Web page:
Education Deep Dive: Sizing Up and Defending Sales Opportunities During Times of Uncertainty
In our last article, we introduced OPTRADE Active and the concept of Value of Placement (VOP). As a reminder, VOP is a way of determining the average amount of case volume that you expect to sell into a new location over the course of a year in a specific market, geography, Group Purchasing Organization, Foodservice Management Company, or distributor, once you’ve landed a deal.
Let’s dive into the Education segment, showing you how VOP can be used to identify the right opportunity due to (1) labor shortages and (2) unpredictable Covid-19 policy impacting your supply capacity. Find out how you can defend them once you’ve won the sale.
K-12 makes up the majority of the Education segment’s volume during the school year – but does that mean K-12 schools are the best opportunities? Not necessarily. Notice how K-12 case volume roughly equates to the proportion of ship-to locations in the Education market, whereas C&U has approximately double the case volume for half the locations.
We see this reflected in VOP, which is similarly double that of K-12. That means for each deal landed in C&U, you can expect to sell roughly double compared to the average K-12 location over the course of a year.
Find the right opportunities: There are some instances where finding the largest VOP isn’t always the best approach. In fact, recent IFMA interviews with key figures in K-12 and C&U segments have shown us this is precisely one of those instances: Covid-19 related supply chain disruptions have resulted in widespread shortages in numerous food categories, and many manufacturers are finding themselves unable to commit to supplying some of the largest school districts and universities when they ordinarily would be. In cases like this, VOP can be applied in different ways depending on whether a manufacturer has a shortage of supply or ample supply. For those with shortages, it isn’t a good idea to use VOP to identify the largest schools. Instead, it’s better to use VOP to identify the right-sized schools – ones that your supply constraints can accommodate. However, many of the largest school districts and universities have been left in desperate need because shortages have rendered their typical suppliers untappable – presenting an unusual opportunity for manufacturers with ample supply, who can indeed use VOP to identify the largest of these schools.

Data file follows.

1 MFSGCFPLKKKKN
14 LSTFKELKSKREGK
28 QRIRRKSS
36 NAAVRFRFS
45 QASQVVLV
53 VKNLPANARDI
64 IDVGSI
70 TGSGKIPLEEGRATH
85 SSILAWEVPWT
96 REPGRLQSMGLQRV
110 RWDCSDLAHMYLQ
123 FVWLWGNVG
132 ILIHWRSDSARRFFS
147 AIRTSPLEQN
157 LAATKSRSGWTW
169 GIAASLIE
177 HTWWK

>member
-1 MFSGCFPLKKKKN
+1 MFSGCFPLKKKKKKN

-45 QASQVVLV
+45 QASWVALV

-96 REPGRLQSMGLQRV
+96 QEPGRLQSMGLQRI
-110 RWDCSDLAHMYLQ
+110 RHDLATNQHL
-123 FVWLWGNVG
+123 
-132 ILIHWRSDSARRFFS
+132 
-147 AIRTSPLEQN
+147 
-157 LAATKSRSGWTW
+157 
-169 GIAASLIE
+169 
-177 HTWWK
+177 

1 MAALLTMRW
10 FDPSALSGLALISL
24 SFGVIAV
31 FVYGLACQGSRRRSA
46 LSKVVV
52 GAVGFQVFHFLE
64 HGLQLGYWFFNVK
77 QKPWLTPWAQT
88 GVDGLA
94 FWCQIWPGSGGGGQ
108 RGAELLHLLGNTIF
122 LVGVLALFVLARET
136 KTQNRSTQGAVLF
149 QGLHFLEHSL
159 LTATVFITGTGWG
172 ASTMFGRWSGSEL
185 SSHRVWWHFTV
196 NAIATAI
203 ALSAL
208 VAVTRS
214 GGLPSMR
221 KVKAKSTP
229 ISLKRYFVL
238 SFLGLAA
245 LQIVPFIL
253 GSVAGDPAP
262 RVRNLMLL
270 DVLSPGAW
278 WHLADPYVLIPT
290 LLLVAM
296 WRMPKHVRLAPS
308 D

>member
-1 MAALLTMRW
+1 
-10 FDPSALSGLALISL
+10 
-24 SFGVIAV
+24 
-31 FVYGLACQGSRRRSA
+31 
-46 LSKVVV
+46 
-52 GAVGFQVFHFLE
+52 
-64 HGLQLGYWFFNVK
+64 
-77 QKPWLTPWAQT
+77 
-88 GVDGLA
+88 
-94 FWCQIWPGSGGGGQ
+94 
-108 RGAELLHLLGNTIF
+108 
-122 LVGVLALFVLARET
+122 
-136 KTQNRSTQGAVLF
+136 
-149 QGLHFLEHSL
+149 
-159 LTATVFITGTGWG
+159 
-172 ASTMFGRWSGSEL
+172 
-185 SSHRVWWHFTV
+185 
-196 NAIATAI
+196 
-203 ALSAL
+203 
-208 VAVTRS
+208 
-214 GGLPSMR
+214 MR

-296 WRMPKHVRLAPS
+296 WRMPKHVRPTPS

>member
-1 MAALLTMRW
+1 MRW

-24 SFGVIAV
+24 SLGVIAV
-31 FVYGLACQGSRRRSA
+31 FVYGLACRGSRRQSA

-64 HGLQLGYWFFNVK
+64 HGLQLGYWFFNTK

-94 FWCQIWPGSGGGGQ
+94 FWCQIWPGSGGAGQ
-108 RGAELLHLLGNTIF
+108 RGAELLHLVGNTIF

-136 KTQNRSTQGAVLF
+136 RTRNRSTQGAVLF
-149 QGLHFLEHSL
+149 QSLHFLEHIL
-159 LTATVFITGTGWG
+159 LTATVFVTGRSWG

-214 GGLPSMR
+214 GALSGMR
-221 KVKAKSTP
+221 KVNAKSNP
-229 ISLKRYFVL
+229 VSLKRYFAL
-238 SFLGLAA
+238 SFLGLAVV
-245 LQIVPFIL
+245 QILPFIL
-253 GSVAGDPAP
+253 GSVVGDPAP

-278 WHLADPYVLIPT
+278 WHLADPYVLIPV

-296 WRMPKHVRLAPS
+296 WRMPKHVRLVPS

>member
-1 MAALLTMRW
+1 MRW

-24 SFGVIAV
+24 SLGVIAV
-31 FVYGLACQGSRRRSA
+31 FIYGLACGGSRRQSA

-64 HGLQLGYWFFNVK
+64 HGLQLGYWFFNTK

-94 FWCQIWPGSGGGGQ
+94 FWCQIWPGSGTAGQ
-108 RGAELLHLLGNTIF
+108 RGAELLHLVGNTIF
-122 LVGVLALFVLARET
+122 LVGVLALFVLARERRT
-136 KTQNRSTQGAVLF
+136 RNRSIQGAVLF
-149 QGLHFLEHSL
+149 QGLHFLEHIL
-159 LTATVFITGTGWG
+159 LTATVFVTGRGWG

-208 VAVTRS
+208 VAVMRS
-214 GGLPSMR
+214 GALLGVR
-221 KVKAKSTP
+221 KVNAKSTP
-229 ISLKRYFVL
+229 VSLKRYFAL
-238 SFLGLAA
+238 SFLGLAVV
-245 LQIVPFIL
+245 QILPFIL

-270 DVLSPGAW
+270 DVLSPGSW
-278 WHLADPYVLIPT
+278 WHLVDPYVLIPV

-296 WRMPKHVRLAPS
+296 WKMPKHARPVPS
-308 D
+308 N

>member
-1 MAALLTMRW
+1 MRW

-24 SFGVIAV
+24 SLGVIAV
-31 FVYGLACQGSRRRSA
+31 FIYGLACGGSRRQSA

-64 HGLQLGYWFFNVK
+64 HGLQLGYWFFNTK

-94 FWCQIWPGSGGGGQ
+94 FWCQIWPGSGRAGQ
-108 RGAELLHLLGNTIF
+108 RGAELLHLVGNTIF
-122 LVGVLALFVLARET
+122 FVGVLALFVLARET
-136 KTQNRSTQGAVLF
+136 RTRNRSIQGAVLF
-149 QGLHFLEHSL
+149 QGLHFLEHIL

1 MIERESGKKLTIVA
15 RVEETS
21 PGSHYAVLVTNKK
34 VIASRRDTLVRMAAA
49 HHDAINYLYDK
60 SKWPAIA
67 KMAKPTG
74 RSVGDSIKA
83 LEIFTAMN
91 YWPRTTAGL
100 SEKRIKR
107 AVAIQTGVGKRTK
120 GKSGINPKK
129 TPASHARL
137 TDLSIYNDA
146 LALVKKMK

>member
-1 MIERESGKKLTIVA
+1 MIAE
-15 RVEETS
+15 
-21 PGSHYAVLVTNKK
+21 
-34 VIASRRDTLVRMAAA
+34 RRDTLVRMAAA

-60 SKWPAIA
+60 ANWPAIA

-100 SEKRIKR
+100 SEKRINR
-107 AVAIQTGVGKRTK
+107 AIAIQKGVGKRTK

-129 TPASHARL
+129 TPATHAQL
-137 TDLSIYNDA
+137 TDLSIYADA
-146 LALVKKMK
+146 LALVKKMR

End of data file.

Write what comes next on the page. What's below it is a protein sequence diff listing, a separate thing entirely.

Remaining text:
Your existing business is at risk: Using VOP to size up new targets can be great to prepare for supply shortages, but what if they take you by surprise, after you’ve made the sale or with your existing customers? We also learned from IFMA that school districts with hybrid or remote schooling still have not received guidance from the CDC on restrictions that could impact foodservice operations, like distancing, even though many have just a little over a month before the 2021/2022 school year begins. Further, labor shortages have proved pervasive regardless of schooling type or sub-segment – impacting C&U, K-12, remote, hybrid, and fully in-person schools alike. What if a cafeteria worker decides to quit, or Covid-19 policies suddenly become more rigidly enforced, and your education customer needs to switch brands or demands more prepared meals? Both pose the risk of lost business.
The mitigation plan: To mitigate the risk of permanent loss to a competitor, you need to position yourself to pivot between products – in this case, between bulk and pre-packaged goods, or between multiple viable substitutes. Establishing pivotability starts at the distributor, where you need to make sure you’ve secured slots for the right mix of products that meet a variety of potential market conditions. One way to drive the conversation with your distributors is to compare the volume of products you sold in 2020 to 2019, which would illustrate the difference in product mix under normal conditions vs. conditions encumbered by labor constraints and Covid-19 policies. If you have claims data available, you can perform the same analysis on specific school districts or universities you’ve done business with over the past two years, taking into account differences in approach or political climate. Taking these important steps will win you favor with key customers and distributors, differentiate yourself against competitors, and otherwise prepare you to turn these tumultuous circumstances into grand opportunity.
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